As a best practice, we would follow least privilege permission but often times when you are in the development phase, you are testing multiple different things and end up having too many permissions.
From AWS Lambda functions console, you can view and managed the permissions needed for your Lambda function. This is available in Permissions tab under Configuration tab. This hyperlinks to the IAM Role where you can modify the different permissions.
AWS Lambda functions console gives resource based overview of permissions with a summary of actions and resources. This will give you an understanding that this Lambda function can create Amazon CloudWatch log groups.
The permissions tab provides visibility on what other sources can trigger this specific Lambda function. When the source of Lambda function trigger is SNS, you can view the resource policy document which allows
lambda:InvokeFunction action with the
AWS:SourceArn of the SNS topic.
Some questions that I've got in the past are -
You have already access controlled your IAM users, why another level of access control for Lambda functions?
As legit the question sounds, it's really a lack of understanding of the concept of least-privilege itself. Well, there are certain operations which are done manually or viewed on the console which is where IAM user level privilege comes into play. But when IAM roles are used for accessing different AWS Services or Resources from AWS Lambda Functions programmatically with AWS SDK or different sources for Lambda triggers or Lambda destinations. When this is done, IAM roles for that specific Lambda function come into action!
In this scenario, if IAM user doesn't have permission to delete a specific SNS topic, and your Lambda function's IAM role has a generic permission of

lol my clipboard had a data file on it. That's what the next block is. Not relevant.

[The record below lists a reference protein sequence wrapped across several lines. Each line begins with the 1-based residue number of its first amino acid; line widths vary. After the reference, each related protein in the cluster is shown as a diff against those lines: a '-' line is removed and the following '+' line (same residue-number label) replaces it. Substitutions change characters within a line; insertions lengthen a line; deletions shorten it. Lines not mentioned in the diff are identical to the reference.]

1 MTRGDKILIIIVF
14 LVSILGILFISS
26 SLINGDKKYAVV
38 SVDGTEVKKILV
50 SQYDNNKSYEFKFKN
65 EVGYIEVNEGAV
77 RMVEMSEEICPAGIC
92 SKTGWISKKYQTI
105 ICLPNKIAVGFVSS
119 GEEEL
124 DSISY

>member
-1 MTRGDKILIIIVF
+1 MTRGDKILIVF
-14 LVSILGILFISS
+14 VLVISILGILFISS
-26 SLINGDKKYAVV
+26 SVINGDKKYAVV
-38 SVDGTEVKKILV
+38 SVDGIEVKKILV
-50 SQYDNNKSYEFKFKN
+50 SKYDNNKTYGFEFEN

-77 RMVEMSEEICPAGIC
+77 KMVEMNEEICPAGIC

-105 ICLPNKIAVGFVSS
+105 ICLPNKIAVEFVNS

Allow: sns:*, then with AWS SDK, the IAM user can deploy a Lambda function code which can use
deleteTopic() with the topic ARN and successfully delete the topic.
Why not have a generic IAM role for all Lambda functions?
This does make your maintenance of different IAM roles easier but what happens is when you have dangerous code which is not intended for that Lambda function comes into picture like in the above scenario where
deleteTopic() method should not be in you Lambda code but ends up there. In such scenarios, IAM execution role of your Lambda becomes a defensive layer! So each Lambda function with a dedicated IAM execution role will only allow what is needed for that Lambda function.
Should I go with managed Policies?
AWS Managed Policies are a great way to begin with, while this does address most of the cases but sometimes you would need have your own IAM policy defined.
ManagedPolicyArns: - arn:aws:iam::aws:policy/service-role/AWSLambdaBasicExecutionRole - arn:aws:iam::aws:policy/AmazonDynamoDBFullAccess - arn:aws:iam::aws:policy/CloudWatchFullAccess
For most of your use-case, you may not need full access to different AWS resources so choosing which managed policy works for is the decision on your part.
Policies: - PolicyName: StepFunctionsInvokeLambda PolicyDocument: Version: "2012-10-17" Statement: - Effect: Allow Action: lambda:InvokeFunction Resource: !GetAtt Iterator.Arn
Recently, I did get some queries about why securing your Lambda code with appropriate IAM permissions which motivated me to author this blog post. Following the best practices approach, it is always good to go with least privileges and dedicated IAM execution role for each of your Lambda functions.